Music and spoken-word collaborations can be problematic, especially in the world of jazz. Though the passionate creation in both disciplines can be complementary, sometimes the results clash, leaving listeners either wishing that guy in the beret would hush for a minute or those musicians would take a break so we can focus on what's being said.
But this isn't a problem on the latest from New York's Claudia Quintet. Augmented by pianist Matt Mitchell, the record is a meeting between the knotty compositions of drummer John Hollenbeck and the poetry of the late Kenneth Patchen, whose work influenced the Beats. Though Hollenbeck's arrangements are as evocative as ever in crafting a lush maze of percussion, accordion and woodwinds, Patchen's words remain on equal footing with the help of Theo Bleckmann and Kurt Elling.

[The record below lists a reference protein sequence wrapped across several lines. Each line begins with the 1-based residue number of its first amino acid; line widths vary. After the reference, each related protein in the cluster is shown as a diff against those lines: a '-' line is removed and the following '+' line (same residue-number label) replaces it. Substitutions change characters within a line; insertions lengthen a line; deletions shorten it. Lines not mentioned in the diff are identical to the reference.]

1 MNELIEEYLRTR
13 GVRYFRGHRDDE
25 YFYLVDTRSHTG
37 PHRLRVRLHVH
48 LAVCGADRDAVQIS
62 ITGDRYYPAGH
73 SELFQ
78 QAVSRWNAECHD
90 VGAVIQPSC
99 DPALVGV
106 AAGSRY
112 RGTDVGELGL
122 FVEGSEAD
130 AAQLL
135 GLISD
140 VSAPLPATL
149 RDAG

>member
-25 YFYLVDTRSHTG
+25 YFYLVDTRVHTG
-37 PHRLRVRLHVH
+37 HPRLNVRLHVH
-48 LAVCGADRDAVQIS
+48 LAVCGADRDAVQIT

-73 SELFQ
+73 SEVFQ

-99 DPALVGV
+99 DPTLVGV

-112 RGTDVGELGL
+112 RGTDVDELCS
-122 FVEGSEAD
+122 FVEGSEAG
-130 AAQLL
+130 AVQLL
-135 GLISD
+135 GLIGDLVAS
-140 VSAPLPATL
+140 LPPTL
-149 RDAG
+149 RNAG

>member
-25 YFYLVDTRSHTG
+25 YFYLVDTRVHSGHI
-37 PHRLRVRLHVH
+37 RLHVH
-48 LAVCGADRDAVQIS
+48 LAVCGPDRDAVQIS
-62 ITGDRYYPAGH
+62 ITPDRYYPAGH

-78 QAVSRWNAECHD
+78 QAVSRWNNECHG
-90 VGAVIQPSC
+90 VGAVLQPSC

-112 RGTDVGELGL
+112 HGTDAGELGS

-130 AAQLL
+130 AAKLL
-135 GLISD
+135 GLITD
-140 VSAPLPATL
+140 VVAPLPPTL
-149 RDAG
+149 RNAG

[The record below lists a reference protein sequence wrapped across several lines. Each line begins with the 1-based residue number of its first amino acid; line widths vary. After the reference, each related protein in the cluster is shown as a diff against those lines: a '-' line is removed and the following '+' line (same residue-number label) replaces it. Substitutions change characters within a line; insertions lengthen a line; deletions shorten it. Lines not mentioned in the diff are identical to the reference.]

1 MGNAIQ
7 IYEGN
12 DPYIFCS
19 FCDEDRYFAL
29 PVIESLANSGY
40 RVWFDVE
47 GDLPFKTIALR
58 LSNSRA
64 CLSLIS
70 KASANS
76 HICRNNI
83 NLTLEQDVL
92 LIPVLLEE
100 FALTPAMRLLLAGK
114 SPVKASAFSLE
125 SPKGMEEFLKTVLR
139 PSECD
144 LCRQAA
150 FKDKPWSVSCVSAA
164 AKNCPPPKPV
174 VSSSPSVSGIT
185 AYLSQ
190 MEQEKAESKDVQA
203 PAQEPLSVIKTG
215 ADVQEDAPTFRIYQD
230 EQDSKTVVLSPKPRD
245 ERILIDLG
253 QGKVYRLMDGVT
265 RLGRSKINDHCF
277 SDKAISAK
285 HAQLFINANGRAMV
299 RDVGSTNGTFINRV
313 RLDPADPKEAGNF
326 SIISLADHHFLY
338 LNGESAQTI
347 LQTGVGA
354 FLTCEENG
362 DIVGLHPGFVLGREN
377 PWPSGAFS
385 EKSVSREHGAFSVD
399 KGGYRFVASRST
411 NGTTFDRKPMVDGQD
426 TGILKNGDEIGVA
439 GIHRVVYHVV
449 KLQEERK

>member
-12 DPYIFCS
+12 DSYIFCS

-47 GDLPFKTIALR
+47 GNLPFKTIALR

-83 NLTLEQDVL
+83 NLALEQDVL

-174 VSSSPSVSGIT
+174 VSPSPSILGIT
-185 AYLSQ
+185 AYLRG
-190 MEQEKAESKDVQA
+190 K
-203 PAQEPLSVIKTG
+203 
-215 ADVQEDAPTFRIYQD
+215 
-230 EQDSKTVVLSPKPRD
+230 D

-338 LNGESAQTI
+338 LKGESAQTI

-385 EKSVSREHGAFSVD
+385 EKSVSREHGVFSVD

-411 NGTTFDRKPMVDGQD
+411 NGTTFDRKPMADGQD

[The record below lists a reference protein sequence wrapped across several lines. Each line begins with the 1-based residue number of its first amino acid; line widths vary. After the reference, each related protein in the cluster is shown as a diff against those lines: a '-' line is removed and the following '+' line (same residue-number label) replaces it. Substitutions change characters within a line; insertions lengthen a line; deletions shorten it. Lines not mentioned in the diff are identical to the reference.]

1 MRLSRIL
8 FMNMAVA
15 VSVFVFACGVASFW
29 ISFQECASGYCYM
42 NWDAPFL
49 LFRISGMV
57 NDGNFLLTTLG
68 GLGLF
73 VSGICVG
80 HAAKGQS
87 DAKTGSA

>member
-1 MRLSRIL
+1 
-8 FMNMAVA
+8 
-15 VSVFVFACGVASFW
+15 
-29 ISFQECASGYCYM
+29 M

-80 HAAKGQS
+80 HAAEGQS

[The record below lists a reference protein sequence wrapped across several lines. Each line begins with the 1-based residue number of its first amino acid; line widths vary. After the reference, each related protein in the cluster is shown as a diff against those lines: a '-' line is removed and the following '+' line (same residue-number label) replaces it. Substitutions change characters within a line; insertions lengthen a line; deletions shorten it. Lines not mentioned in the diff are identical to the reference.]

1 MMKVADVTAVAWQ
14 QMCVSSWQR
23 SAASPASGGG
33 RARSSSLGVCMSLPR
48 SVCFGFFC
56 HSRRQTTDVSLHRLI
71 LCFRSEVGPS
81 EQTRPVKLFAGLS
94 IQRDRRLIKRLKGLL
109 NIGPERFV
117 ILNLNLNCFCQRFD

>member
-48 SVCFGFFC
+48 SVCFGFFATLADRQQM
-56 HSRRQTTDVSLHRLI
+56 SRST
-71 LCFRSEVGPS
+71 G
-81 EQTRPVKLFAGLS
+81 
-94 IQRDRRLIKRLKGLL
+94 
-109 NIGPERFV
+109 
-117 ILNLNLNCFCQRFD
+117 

While Bleckmann's otherworldly voice lends an ethereal quality to tracks such as "The Snow Is Deep on the Ground," Elling nearly steals the record with his trademark baritone. Burrowing into Patchen's words with sly gravity and wit, Elling adds a working-class patter to the twisted work parable "Job" and taps into his inner Tom Waits with a stumbling slur on "Opening The Window." The meeting reaches its peak on the title track, which features Elling and the band slowly gathering power with each recitation of Patchen's calm command, "Pause. And begin again." When the results are this good, by all means.